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Bringing TDM Solutions to Communities of Diversity

Northeast Transportation Connections

Angie Rivera-Malpiede
Eric Herbst
Jesse Livingston
Karly Andrus
Kenneth Boden
Lacey Champion
Tricia Stevens

1/30/2019

Introduction

Transportation demand management (TDM) solutions are becoming increasingly important as city planning evolves to accommodate the needs and desires of a less car-centric culture. Instead of spending millions to increase capacity, cities that manage demand can build more cost-effective infrastructure, improve public health, lower environmental impacts, and create more connected and sustainable communities.

TDM covers a wide range of issues that include biking infrastructure, pedestrian safety and mobility, accessible and affordable public transit, car- and vanpool networks, parking solutions, shuttle services, active traffic management, roadspace reallocation, telework plans, and first/last-mile connections. These issues take unique forms in each community, and as such they must be approached with flexible strategies driven by the community itself. Effective change can only be achieved by ongoing interactions with community members in which we listen to them describe the mobility challenges they face as well as the viability of proposed solutions.

This necessity for informed planning comes with its own set of challenges and complications. Sensitivity to cultural norms, overcoming language barriers, gaining trust, and developing relationships with key community leaders are just a few of the steps that must be taken in order to conduct successful outreach to diverse communities that comprise a range of ethnic groups, age brackets, and income levels. This paper will summarize the important questions that must be asked when approaching TDM in communities of diversity. It will advocate for development led by community members at a grassroots level and outline successful strategies gathered from the work of Northeast Transportation Connections in the neighborhoods of northeast Denver.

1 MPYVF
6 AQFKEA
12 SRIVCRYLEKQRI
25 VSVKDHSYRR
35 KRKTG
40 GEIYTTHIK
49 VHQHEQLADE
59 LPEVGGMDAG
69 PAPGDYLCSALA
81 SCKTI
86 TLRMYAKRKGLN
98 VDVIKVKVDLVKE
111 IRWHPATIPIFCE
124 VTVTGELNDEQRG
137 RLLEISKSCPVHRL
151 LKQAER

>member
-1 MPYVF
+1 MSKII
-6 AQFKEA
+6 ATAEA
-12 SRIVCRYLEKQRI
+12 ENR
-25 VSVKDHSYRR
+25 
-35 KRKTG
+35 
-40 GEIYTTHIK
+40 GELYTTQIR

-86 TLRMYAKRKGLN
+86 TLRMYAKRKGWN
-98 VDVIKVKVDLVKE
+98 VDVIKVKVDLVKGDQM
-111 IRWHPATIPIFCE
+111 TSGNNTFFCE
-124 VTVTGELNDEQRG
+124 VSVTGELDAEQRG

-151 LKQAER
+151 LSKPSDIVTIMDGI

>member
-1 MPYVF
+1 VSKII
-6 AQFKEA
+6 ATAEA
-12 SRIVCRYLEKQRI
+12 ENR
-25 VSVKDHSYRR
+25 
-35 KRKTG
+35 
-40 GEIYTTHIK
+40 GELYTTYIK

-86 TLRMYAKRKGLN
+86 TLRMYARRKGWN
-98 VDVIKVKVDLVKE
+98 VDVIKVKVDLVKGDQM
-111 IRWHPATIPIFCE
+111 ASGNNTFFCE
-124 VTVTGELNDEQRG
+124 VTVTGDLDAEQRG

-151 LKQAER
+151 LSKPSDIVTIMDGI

Northeast Transportation Connections

Northeast Transportation Connections (NETC) is a transportation management association (TMA) serving the northeast Denver region. There are currently about 150 TMAs in the United States. Each works with federal, state, and local governments as well as a variety of public and private organizations to provide TDM solutions to their areas of service.

In 2017, NETC entered into a contract with the Colorado Department of Transportation (CDOT) to provide TDM to communities affected by the Central 70 project — a refurbishment and expansion of Interstate 70, running through the Globeville, Elyria Swansea, Northeast Park Hill, Stapleton, and Montbello neighborhoods of northeast Denver. These neighborhoods include historically underserved populations with some of the most culturally diverse and lowest-income demographics in the Denver metro area. The already troublesome mobility challenges in this region threatened to become severe as highway construction and roadway detours began, and they have been compounded by both private and city development occurring at the same time in the same limited space. Add to this a lack of infrastructure updates spanning multiple decades and the situation begins to look like a perfect storm, prompting the need for innovative programs to address a wide variety of issues in each neighborhood.